Coal is the undisputed leader in dirty fuel sources. But beyond the issue of global warming/climate change (burning coal is the number one source of the greenhouse gas, carbon dioxide), coal-fired power plants also release dangerously high levels of sulfur dioxide, nitrogen oxide, mercury, arsenic, lead, carbon monoxide and hydrocarbons into the atmosphere, creating environmental hazards both near the plants (i.e smog, respiratory complications, fouled water from coal-slurry impoundments), and far from the plants (i.e acid rain, mercury pollution in rivers and oceans, etc.). And that is only the burning of coal, to say nothing of the mining and transportation of it.
Generally speaking, the older the plant, the more polluting it is, but the type of coal burned also plays a significant role determining the amount of CO2, SO2 and other pollutants released into the atmosphere. That said, some coal plants are dirtier than others:
R. Gallagher – Indiana, USA
(image via Bill Alden)
As one of the older plants on this list, Duke Energy’s Gallagher Generating Station is also one of the dirtiest. Located along the banks of the Ohio River in Floyd County, Indiana, Gallagher stores coal fly ash in ponds on the banks of the Ohio River. But the relatively small 600-megawatt Gallagher station made the list mostly because it emits 50,819 tons of sulfur dioxide (SO2) annually—a ratio of about 4o pounds per megawatt-hour—the highest of any plant in the United States.
Kraftwerk Niederaussem – Bergheim, Germany
Owned by Germany’s RWE Niederaussem is consistently one of the largest sources of CO2 in all of Europe. Even though the plant saw its emissions drop by 20 % to 24.9 million tons in 2008, the 3800 megawatt plant burns dirty and inefficient lignite (brown coal). Vast lignite mines in Germany, like the one pictured above, have swallowed entire villages and large swaths of fertile farmland.
Scherer Power Plant – Juliette, Georgia, USA
(image via ©Roy Tenant)
At 27 million tons of carbon dioxide annually, the Robert W. Scherer Power Plant is the single largest point-source of CO2 in the U.S.. Scherer is owned and operated by Georgia Power, which also owns the Bowen Plant. Scherer burns through an average of three train-loads of coal per day – coal hauled in from Wyoming’s Powder River Basin, 1,800 miles away. At any given time, BNSF has thirty-six different two-mile long coal trains somewhere on the ten-day roundtrip between Wyoming and Georgia.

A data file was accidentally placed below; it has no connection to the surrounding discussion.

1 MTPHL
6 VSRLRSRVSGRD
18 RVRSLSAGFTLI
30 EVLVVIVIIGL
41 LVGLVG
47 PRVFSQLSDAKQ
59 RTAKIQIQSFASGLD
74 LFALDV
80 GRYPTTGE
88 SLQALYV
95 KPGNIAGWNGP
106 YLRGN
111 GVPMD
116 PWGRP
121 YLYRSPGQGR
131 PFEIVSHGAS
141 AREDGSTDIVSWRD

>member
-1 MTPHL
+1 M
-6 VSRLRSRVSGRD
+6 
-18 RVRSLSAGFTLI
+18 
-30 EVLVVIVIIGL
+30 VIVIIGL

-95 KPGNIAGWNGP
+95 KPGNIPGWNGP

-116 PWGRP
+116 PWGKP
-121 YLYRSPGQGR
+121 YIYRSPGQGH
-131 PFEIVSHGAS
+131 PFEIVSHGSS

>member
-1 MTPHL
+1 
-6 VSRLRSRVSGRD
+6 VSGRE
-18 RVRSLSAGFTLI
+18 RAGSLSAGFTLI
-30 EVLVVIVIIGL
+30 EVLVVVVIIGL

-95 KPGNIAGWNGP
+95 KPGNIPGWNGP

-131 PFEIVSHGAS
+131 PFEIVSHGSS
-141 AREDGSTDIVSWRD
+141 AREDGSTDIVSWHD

Taichung Coal-Fired Power Plant – Lung-Ching, Taiwan
The 4130-megawatt Taichung power station is the world’s biggest CO2 emitter, with over 40 million tons produced in 2008. The CO2 emissions of the Taichung project roughly corresponds to the CO2 emissions of Switzerland.
Belchatow – Belchatow, Poland
(image via wikipedia)
Belchatow is arguably the largest coal-fired power plant in the world. Run by state-owned utility BOT Elektrownia, Belchatow emitted the most CO2 of any EU installation last year, pumping the equivalent of 34 million tons into the atmosphere; making it the second biggest coal-fired source of CO2 in the world.
Kendal Power Station – Mpumbulanga, South Africa
The 4116-megawatt Kendal facility in South Africa is the largest coal-fired power plant in the world. With an annual CO2 emissions of 26.8 millions tons, Kendal is the tenth biggest source of CO2 in the world.
(images via Eskom)
Bowen – Bowen, Georgia, USA
(image via ERAU; kenny42952)
Along with the Scherer Plant, which is also owned by Georgia Power, Plant Bowen is consistently one of the top three emitters of CO2 in the United States. In addition to the 24 million tons of CO2 it emits annually, Scherer is also one of the bigger sulfur dioxide sources, emitting 206,442 tons of SO2 annually (it should be noted that while the total amount of SO2 produced has a relatively low ratio of 18lb/MWh, as compared to Gallagher’s 40lb/MWh).
Hazelwood – Hazelwood, Victoria, Australia
The WWF referred to Hazelwood power station as “the most polluting of all power stations operating in the world’s major industrialised countries.” Scheduled to be decommissioned by 2009 due to the exceedingly high volume of CO2 emissions from burning brown coal, a 2005 decision by the Victorian Government will keep the plant operational until 2031.
Agios Dimitrios – Agios Dimitrios, Greece
(images via M@nthos)
In terms of CO2 per Megawatt-hour produced, the 1595-megawatt Agios Dimitrios power plant in Greece is the dirtiest power plant in Europe. The lignite-burning facility was at the top (or bottom) of WWF’s Dirty Thirty (Europe).
Drax – Selby, Yorkshire and the Humber, UK
(image via TheWritingZone)
Drax provides 7% of the electrical power required by Britain. Drax is actually the most carbon efficient coal-fired power plant in the UK, even though it generates around 1.5 million tons of ash and 22.8 million tons of carbon dioxide each year, which just goes to show, even the cleanest of coal-fired power plants are dirty.